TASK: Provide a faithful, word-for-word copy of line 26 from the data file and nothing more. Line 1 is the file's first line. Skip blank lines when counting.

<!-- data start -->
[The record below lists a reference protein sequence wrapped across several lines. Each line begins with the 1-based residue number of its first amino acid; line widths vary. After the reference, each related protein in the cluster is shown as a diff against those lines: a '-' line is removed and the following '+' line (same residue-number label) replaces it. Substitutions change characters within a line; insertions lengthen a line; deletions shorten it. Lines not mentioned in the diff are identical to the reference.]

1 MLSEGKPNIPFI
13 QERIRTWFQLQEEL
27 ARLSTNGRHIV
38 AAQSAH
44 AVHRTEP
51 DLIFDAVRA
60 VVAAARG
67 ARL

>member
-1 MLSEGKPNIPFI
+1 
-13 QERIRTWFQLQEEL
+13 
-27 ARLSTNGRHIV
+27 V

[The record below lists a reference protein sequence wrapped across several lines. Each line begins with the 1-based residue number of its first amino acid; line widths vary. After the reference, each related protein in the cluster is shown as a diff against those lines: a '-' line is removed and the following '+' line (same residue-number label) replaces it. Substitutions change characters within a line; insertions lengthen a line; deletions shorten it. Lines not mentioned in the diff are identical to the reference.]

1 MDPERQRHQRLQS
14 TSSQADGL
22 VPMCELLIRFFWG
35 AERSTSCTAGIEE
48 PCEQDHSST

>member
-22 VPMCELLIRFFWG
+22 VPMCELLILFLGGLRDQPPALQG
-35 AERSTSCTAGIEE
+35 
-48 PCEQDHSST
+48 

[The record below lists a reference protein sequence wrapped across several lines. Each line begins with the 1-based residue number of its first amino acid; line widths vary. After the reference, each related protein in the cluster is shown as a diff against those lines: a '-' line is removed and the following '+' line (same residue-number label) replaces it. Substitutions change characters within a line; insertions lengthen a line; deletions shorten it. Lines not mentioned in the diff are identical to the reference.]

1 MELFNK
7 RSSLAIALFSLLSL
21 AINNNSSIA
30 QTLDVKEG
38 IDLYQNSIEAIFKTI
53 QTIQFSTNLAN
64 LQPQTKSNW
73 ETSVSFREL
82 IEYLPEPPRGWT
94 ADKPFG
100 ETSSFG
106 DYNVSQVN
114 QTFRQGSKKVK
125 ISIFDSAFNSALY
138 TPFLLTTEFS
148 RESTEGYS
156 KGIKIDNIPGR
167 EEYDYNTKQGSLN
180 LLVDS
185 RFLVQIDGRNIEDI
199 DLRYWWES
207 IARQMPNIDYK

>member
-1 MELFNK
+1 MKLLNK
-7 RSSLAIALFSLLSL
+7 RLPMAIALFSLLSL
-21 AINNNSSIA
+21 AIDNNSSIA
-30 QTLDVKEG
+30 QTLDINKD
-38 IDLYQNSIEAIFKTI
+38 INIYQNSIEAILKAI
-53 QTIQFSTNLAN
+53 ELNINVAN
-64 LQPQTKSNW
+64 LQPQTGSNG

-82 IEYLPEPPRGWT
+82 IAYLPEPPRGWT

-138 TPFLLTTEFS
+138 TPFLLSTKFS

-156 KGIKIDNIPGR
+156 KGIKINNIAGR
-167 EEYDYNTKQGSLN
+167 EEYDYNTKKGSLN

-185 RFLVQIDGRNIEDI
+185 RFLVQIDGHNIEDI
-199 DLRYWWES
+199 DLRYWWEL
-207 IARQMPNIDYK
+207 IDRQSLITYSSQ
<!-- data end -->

-35 AERSTSCTAGIEE